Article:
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Common Medications Could Cause Physical Impairment in the Elderly

Drugs for acid reflux, urinary incontinence 'slow down' seniors, studies say

SATURDAY, May 3, 2008 (HealthDay News) -- Two new studies show that anticholinergics, a commonly prescribed group of drugs, may cause elderly people to "slow down" in their daily physical activities.

The two reports from researchers at Wake Forest University School of Medicine support findings released a few weeks ago that anticholinergic drugs -- which treat a variety of diseases and conditions, including acid reflux, Parkinson's disease and urinary incontinence -- may cause older people to lose their thinking skills more quickly than those who don't take the medicines.

Anticholinergic drugs work by stopping acetylcholine, a chemical that enhances communication between nerve cells in the brain, from binding to its receptors in nerve cells.

In the first Wake Forest study, older adults taking anticholinergics became more likely to walk more slowly and to need help in other daily activities.

"These results were true even in older adults who have normal memory and thinking abilities," study author Dr. Kaycee M. Sink said in a prepared statement. "For older adults taking a moderately anticholinergic medication, or two or more mildly anticholinergic medications, their function was similar to that of someone three to four years older."

Common anticholinergic medicines cited in the study included the blood pressure medication nifedipine (Adalat or Procardia), the stomach antacid ranitidine (Zantac) and the incontinence medication tolterodine (Detrol).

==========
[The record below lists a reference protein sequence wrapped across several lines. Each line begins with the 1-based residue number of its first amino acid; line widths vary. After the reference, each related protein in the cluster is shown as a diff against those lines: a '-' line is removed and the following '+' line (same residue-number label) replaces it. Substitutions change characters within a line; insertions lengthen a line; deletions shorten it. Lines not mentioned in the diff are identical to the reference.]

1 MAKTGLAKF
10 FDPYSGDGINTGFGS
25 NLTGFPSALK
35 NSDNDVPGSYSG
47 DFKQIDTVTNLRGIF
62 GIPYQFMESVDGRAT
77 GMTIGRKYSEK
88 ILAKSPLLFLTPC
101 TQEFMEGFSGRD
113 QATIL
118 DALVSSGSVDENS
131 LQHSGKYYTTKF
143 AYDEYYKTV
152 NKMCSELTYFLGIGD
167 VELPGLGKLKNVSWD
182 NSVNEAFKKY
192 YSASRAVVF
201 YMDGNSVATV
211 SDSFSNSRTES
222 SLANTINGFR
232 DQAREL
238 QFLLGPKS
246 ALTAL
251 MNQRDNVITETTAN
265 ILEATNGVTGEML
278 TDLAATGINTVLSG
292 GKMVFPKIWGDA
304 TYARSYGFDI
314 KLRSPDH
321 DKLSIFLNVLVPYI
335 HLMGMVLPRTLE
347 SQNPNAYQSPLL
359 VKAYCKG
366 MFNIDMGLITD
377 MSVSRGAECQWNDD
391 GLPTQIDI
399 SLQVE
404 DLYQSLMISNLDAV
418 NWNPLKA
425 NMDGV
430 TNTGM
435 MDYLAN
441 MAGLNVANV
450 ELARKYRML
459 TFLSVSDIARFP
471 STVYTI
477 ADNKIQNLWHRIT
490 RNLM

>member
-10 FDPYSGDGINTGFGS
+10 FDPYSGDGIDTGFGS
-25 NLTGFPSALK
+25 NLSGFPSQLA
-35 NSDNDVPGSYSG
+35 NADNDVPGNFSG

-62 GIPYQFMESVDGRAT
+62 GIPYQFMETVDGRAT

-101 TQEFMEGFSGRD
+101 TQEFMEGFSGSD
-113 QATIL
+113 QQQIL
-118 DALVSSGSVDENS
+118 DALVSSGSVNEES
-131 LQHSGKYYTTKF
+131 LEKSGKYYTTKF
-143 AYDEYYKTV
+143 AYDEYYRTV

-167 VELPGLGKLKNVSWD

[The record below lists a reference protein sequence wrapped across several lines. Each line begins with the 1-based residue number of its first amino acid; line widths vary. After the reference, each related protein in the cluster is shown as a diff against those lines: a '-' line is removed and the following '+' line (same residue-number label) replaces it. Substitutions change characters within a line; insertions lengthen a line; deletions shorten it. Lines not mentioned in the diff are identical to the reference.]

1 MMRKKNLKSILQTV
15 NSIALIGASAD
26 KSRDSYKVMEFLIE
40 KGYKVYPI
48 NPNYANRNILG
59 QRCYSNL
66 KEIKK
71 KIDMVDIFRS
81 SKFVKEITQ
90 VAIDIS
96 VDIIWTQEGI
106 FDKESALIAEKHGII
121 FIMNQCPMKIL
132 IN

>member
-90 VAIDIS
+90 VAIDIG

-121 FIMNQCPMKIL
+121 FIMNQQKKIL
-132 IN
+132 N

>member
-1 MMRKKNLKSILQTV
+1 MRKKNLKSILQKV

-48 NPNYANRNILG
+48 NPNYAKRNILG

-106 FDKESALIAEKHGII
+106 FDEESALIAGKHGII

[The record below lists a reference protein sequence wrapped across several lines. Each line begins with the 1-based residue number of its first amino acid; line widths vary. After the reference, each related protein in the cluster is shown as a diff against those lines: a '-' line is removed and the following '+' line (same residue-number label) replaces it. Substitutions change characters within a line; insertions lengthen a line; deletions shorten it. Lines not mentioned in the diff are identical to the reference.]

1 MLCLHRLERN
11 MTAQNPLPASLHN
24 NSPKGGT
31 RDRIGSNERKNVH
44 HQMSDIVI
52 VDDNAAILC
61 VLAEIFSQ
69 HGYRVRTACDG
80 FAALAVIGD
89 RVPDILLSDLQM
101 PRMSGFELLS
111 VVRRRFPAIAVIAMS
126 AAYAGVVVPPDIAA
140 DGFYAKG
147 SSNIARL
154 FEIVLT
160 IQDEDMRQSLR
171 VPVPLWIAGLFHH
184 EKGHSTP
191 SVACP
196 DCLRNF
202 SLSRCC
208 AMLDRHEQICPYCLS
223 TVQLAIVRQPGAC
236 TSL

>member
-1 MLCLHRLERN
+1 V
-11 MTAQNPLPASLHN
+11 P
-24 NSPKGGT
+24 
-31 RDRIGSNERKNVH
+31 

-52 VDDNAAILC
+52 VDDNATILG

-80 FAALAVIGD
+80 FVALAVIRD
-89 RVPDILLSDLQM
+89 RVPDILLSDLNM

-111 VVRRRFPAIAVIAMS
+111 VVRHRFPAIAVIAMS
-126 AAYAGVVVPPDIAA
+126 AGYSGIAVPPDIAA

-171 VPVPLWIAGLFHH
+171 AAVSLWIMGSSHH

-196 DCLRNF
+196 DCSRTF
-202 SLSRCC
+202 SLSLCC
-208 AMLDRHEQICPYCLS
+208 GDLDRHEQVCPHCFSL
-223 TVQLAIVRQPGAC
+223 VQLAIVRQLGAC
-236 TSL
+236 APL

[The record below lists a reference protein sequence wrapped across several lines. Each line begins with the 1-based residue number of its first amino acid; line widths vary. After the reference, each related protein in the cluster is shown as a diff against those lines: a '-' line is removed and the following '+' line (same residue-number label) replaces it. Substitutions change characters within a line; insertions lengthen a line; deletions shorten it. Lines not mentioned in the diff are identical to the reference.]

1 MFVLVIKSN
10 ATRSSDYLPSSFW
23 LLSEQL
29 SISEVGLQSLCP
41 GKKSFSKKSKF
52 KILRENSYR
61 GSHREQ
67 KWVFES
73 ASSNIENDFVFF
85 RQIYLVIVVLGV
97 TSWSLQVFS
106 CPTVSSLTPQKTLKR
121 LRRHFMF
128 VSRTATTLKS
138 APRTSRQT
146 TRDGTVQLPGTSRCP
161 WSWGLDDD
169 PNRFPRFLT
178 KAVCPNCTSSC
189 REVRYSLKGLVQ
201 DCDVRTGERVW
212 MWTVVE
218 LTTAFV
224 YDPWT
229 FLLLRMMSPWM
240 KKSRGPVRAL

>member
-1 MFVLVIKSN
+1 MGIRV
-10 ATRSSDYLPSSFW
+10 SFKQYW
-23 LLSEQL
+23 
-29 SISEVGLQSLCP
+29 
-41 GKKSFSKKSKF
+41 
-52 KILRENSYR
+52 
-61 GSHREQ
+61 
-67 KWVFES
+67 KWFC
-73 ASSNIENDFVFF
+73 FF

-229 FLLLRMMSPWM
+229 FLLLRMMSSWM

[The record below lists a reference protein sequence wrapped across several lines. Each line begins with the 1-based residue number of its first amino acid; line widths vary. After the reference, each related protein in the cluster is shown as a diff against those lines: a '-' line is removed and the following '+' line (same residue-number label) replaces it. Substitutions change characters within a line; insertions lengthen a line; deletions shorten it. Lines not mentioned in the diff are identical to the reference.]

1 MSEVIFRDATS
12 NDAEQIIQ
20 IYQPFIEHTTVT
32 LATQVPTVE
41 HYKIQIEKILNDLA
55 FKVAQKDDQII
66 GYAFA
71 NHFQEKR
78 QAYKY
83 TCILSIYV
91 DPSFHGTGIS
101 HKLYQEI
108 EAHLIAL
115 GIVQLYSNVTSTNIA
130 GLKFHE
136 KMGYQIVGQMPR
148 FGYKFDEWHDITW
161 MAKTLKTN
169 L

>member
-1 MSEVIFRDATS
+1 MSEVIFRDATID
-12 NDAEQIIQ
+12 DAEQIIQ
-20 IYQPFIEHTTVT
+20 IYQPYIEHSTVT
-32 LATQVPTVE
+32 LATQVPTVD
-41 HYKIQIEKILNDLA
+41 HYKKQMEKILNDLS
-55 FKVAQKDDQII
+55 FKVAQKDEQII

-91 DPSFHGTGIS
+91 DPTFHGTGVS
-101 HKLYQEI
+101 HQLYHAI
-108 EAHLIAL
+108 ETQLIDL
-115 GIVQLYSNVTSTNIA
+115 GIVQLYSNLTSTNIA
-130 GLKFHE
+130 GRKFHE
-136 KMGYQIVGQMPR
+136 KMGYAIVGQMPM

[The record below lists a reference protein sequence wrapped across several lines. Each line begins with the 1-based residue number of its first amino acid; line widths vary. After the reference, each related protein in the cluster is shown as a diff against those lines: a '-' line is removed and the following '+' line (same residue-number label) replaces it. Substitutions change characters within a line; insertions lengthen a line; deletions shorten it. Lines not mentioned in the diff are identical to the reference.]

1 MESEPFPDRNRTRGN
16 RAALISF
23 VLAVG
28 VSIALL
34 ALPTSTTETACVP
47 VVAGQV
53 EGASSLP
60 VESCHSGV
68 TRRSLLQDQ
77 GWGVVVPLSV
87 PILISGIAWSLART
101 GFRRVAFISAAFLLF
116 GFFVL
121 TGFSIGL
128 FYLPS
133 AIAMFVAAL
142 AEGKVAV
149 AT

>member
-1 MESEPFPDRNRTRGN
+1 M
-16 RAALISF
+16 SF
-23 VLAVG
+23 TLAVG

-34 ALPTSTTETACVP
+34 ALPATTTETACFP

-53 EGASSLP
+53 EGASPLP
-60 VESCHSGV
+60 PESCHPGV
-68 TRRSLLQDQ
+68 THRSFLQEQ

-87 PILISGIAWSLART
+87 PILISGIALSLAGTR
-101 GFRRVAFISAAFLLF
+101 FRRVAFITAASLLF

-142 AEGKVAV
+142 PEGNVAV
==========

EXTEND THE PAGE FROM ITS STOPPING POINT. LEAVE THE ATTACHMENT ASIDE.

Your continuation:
The findings, which involved more than 3,000 people, average age 78, were scheduled to be presented Saturday at the American Geriatrics Society annual meeting, in Washington, D.C.

In a separate Wake Forest study, published online in April in the Journal of the American Geriatrics Society, Sink found that older nursing home residents who took medicines for dementia along with anticholingerics for incontinence declined in function 50 percent faster than those only treated only for dementia.

"Over a year's time, the decline we observed would represent a resident going from requiring only limited assistance in an activity to being completely dependent, or from requiring only supervision to requiring extensive assistance in an activity," said Sink, an assistant professor of internal medicine-gerontology at Wake Forest.

The seniors in the second study had completed at least two consecutive prescriptions for cholinesterase inhibitors, a family of drugs used to treat dementia by increasing levels of acetylcholine. These include donepezil (brand name Aricept), galantamine (Razadyne), rivastigmine (Exelon) and tacrine (Cognex).

About 10 percent of those studied were also taking either oxybutynin or tolterodine, the two most commonly prescribed drugs for urinary incontinence.

"The two drugs are pharmacological opposites, which led us to hypothesize that the simultaneous treatment of dementia and incontinence could lead to reduced effectiveness of one or both drugs, Sink said.

As an estimated 33 percent of people with dementia also take a medicine to control incontinence, this finding is especially alarming.

The two studies suggest that physicians should carefully consider the implications when prescribing anticholingeric medications to older adults.

More information

The U.S. National Institute on Aging has more about older adults and medications.

SOURCE: Wake Forest University School of Medicine, news releases, April 30 and May 3, 2008
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